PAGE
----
Love Locks No More as American Expats Hail Them Paris Bridge Hazard

Love Locks

In a most unromantic move two American women living in the French capital of Paris have lambasted the tourist driven obsession of attaching love locks to the Ponts Des Arts Bridge. The female duo, Lisa Anselmo and Lisa Taylor Duff, have launched a campaign to rid the bridges of Paris of these love tokens as they believe the padlocks pose an environmental hazard to the city.Anselmo and Taylor Duff, both American expats, have now launched a campaign with the slogan “No More Love Locks: Free Your Love. Save Our Bridges”, which hails the practice as a serious hazard to the bridges of Paris and their corresponding rivers.

The practice of love locking involves attaching a padlock, often with the lovers initials or an intimate message inscription, to a bridge in a well-known city and throwing the key into the river below, purportedly as a symbol of ever-lasting affection which cannot be “unlocked”. It started in 2008 and has become increasingly popular over the years and as a result the number of padlocks, particularly hanging from the Ponts Des Arts Bridge, is higher than ever before. The sheer weight of the locks puts pressure on the structural integrity of the bridge and can damage the wire meshes of the railing segments. As well, the high volume of metal keys landing in the river and rusting has raised concerns about the possibility of water pollution.

Paris is not the only city which plays host to such romantic tourist whims with travelers all over continental Europe in major cities from Rome, Milan to Prague and Berlin, engaging in the love lock habit of showcasing their relationships. Equally, the two women are not the only people to protest against the practice as in some cities the locks are periodically removed with bolt cutters or pliers. According to some reports authorities in Prague cut off 30 pounds of metal lock from the famous Charles Bridge, every fortnight. Similarly in Rome there were complaints that the love lock trend was a form of vandalism and so many padlocks were removed from the Ponte Milvio Bridge as well. Although the women are currently campaigning for action to be taken concerning the Ponts Des Arts Bridge in Paris, there had previously been discussion by the Parisian government over the problem and ideas about potentially moving the love locks elsewhere.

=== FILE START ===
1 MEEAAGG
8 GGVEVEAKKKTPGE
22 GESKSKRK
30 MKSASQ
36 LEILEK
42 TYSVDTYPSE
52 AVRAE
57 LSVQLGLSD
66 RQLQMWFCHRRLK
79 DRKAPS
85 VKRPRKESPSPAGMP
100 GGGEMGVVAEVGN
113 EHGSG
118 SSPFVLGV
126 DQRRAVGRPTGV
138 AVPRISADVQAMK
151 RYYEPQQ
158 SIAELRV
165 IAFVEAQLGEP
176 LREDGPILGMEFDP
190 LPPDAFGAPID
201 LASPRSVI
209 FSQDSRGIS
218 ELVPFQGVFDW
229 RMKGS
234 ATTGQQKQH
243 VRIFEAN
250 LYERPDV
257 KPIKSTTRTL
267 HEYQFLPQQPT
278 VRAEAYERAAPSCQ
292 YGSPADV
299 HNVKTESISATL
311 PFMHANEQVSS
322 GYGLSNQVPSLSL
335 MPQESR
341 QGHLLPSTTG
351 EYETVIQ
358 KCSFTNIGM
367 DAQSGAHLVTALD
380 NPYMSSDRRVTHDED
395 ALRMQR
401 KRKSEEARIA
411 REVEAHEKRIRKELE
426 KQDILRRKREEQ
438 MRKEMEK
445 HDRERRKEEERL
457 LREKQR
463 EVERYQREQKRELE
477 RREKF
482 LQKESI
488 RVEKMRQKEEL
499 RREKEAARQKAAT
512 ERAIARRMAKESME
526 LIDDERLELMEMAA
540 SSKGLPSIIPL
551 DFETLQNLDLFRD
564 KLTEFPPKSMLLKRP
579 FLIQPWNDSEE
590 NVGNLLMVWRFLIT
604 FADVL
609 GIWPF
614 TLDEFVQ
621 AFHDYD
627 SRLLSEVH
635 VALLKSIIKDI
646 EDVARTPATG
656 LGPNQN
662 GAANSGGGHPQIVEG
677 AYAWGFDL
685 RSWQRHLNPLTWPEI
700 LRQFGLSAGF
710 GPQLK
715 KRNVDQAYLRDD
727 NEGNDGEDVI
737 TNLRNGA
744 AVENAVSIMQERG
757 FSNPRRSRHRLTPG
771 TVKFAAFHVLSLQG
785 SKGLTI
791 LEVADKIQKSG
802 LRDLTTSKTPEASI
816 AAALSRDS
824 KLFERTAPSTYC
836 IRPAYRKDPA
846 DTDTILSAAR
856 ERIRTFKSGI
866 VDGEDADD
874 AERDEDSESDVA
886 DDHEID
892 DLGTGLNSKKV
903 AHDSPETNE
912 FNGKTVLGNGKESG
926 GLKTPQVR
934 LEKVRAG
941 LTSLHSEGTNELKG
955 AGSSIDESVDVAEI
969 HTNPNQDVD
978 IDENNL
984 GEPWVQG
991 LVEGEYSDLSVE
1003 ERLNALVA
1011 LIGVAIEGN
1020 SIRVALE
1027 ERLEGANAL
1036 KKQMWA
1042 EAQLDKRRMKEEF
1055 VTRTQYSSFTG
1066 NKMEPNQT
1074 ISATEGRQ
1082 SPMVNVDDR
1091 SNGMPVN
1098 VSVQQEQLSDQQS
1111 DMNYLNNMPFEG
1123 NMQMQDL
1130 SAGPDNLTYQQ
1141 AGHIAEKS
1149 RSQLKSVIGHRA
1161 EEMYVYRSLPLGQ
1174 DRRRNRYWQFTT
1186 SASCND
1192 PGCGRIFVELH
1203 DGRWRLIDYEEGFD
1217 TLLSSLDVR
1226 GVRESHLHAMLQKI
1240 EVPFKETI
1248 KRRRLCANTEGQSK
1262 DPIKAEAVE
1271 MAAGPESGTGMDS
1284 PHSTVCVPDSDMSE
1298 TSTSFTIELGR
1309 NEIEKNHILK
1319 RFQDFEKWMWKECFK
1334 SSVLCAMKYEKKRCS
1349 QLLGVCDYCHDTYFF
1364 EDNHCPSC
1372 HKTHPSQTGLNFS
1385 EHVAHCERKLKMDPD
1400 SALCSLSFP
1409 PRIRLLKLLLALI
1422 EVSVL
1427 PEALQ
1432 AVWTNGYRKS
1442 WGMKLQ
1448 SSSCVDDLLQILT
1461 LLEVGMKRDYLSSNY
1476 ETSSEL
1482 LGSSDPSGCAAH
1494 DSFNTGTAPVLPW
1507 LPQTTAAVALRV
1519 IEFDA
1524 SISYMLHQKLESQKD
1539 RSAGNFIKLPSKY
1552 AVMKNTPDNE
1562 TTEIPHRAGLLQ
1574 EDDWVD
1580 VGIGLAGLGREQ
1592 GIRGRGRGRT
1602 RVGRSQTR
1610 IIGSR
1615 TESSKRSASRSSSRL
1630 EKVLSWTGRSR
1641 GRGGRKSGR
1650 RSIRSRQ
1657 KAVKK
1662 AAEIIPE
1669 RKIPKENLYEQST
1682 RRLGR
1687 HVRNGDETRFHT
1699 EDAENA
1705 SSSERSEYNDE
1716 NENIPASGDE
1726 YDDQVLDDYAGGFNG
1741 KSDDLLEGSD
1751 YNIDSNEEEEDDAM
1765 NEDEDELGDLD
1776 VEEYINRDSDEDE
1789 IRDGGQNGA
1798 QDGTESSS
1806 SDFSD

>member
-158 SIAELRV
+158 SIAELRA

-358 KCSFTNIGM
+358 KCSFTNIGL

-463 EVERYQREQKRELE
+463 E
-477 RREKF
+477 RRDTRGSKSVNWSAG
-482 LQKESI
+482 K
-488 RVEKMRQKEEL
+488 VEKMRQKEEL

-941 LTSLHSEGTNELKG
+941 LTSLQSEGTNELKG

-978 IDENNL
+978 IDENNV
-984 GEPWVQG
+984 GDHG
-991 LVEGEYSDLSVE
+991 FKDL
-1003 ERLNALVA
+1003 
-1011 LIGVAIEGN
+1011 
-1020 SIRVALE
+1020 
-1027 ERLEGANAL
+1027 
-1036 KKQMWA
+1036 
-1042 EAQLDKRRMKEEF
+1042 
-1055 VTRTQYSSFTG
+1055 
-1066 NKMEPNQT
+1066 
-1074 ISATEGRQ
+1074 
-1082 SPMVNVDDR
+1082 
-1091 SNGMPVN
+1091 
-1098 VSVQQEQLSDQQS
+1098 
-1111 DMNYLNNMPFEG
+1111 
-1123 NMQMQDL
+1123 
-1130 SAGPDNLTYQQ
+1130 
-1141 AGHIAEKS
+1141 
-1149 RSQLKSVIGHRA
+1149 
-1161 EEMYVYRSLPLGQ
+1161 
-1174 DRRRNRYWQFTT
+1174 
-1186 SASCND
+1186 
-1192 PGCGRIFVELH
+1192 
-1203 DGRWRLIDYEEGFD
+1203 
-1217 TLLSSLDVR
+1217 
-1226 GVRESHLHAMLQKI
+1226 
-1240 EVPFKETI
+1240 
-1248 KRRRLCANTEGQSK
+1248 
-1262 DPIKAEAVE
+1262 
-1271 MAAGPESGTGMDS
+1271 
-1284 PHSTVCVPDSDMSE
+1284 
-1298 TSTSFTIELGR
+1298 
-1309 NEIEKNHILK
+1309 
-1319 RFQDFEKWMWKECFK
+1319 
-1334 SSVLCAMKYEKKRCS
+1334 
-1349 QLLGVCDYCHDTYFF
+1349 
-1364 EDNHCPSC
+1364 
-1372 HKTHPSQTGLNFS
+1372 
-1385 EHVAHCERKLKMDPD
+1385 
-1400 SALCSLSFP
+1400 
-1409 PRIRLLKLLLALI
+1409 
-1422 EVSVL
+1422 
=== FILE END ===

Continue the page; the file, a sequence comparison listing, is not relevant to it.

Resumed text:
There has been little action taken on the issue though, and so both Anselmo and Taylor Duff believe the best method to discourage the practice is to take the romantic notion which underpins the concept of love locks, out of the equation. Their campaign slogan rests on the premise that attaching a padlock which rusts and erodes itself, and the environment around it, is a poor symbol of love. They state that the practice has gotten completely out of hand and creates a huge cost to the taxpayer and have actually ruined both the bridges and romantic views which they offer to tourists. Thus, they argue, love locks are actually making the places where they are left less romantic and spoiling the destinations for future visitors. They also believe that the love locking trend is little more than romanticized vandalism and should be treated as such and so are now lobbying the French government to impose an all out ban on the love locks.

Despite these practical obstacles many visitors and travelers maintain that they like the tradition and feel it is a nice symbol of love, particularly given the romantic nature of many of the locations. Thus while the two American expats may have hailed the end of love locks, they seem no more likely to disappear any time soon than the Paris bridge itself, hazard or not.

Commentary by Rhona Scullion


French News Online
The Local
The Huffington Post

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